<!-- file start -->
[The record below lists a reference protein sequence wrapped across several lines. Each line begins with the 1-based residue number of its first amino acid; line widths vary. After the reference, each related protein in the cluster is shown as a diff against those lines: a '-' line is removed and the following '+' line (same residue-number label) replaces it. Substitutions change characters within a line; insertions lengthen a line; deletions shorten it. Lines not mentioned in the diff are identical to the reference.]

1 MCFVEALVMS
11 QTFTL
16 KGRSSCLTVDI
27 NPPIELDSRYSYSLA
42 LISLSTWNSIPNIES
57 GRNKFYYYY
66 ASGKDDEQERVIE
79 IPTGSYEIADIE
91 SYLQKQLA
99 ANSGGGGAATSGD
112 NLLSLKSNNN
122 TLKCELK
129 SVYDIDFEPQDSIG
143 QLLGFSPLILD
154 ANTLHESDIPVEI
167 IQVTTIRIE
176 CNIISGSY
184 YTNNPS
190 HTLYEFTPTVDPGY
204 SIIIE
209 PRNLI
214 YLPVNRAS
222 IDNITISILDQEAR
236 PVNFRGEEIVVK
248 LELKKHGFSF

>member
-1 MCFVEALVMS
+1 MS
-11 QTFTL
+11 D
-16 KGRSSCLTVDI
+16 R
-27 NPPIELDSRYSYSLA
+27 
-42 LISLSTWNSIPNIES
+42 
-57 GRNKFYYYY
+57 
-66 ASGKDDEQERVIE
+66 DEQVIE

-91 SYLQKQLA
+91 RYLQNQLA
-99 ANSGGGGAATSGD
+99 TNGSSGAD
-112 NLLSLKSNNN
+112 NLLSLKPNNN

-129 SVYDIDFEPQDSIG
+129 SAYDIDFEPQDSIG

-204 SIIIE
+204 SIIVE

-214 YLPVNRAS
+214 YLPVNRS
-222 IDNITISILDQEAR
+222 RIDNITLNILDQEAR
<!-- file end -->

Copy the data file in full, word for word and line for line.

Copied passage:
[The record below lists a reference protein sequence wrapped across several lines. Each line begins with the 1-based residue number of its first amino acid; line widths vary. After the reference, each related protein in the cluster is shown as a diff against those lines: a '-' line is removed and the following '+' line (same residue-number label) replaces it. Substitutions change characters within a line; insertions lengthen a line; deletions shorten it. Lines not mentioned in the diff are identical to the reference.]

1 MCFVEALVMS
11 QTFTL
16 KGRSSCLTVDI
27 NPPIELDSRYSYSLA
42 LISLSTWNSIPNIES
57 GRNKFYYYY
66 ASGKDDEQERVIE
79 IPTGSYEIADIE
91 SYLQKQLA
99 ANSGGGGAATSGD
112 NLLSLKSNNN
122 TLKCELK
129 SVYDIDFEPQDSIG
143 QLLGFSPLILD
154 ANTLHESDIPVEI
167 IQVTTIRIE
176 CNIISGSY
184 YTNNPS
190 HTLYEFTPTVDPGY
204 SIIIE
209 PRNLI
214 YLPVNRAS
222 IDNITISILDQEAR
236 PVNFRGEEIVVK
248 LELKKHGFSF

>member
-1 MCFVEALVMS
+1 MS
-11 QTFTL
+11 D
-16 KGRSSCLTVDI
+16 R
-27 NPPIELDSRYSYSLA
+27 
-42 LISLSTWNSIPNIES
+42 
-57 GRNKFYYYY
+57 
-66 ASGKDDEQERVIE
+66 DEQVIE

-91 SYLQKQLA
+91 RYLQNQLA
-99 ANSGGGGAATSGD
+99 TNGSSGAD
-112 NLLSLKSNNN
+112 NLLSLKPNNN

-129 SVYDIDFEPQDSIG
+129 SAYDIDFEPQDSIG

-204 SIIIE
+204 SIIVE

-214 YLPVNRAS
+214 YLPVNRS
-222 IDNITISILDQEAR
+222 RIDNITLNILDQEAR